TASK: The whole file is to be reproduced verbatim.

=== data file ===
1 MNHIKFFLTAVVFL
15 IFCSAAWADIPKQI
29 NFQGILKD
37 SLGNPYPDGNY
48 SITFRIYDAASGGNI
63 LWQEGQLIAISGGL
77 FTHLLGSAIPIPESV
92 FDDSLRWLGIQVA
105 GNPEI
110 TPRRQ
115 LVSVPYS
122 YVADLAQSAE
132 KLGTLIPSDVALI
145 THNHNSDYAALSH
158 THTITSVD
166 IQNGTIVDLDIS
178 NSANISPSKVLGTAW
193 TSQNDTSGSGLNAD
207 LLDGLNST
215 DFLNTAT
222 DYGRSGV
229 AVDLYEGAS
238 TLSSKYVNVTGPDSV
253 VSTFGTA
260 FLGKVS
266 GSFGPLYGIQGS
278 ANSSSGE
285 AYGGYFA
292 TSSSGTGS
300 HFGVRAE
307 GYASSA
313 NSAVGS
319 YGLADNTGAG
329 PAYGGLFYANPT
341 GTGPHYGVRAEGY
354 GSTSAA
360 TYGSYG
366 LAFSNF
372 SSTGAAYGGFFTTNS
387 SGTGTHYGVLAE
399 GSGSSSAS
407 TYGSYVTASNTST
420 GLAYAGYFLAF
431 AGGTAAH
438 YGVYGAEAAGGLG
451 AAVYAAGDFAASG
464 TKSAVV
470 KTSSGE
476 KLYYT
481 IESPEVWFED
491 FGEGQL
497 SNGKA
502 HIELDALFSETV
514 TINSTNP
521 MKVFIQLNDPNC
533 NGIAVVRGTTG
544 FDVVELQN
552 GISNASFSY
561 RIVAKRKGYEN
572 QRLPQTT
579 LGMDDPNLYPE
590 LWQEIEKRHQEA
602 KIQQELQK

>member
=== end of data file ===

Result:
1 MNHIKFFLTAVVFL
15 IFCSAAWADIPKQI
29 NFQGILKD
37 SLGNPYPDGNY
48 SITFRIYDAASGGNI
63 LWQEGQLIAISGGL
77 FTHLLGSAIPIPESV
92 FDDSLRWLGIQVA
105 GNPEI
110 TPRRQ
115 LVSVPYS
122 YVADLAQSAE
132 KLGTLIPSDVALI
145 THNHNSDYAALSH
158 THTITSVD
166 IQNGTIVDLDIS
178 NSANISPSKVLGTAW
193 TSQNDTSGSGLNAD
207 LLDGLNST
215 DFLNTAT
222 DYGRSGV
229 AVDLYEGAS
238 TLSSKYVNVTGPDSV
253 VSTFGTA
260 FLGKVS
266 GSFGPLYGIQGS
278 ANSSSGE
285 AYGGYFA
292 TSSSGTGS
300 HFGVRAE
307 GYASSA
313 NSAVGS
319 YGLADNTGAG
329 PAYGGLFYANPT
341 GTGPHYGVRAEGY
354 GSTSAA
360 TYGSYG
366 LAFSNF
372 SSTGAAYGGFFTTNS
387 SGTGTHYGVLAE
399 GSGSSSAS
407 TYGSYVTASNTST
420 GLAYAGYFLAF
431 AGGTAAH
438 YGVYGAEAAGGLG
451 AAVYAAGDFAASG
464 TKSAVV
470 KTSSGE
476 KLYYT
481 IESPEVWFED
491 FGEGQL
497 SNGKA
502 HIELDALFSETV
514 TINSTNP
521 MKVFIQLNDPNC
533 NGIAVVRGTTG
544 FDVVELQN
552 GISNASFSY
561 RIVAKRKGYEN
572 QRLPQTT
579 LGMDDPNLYPE
590 LWQEIEKRHQEA
602 KIQQELQK

>member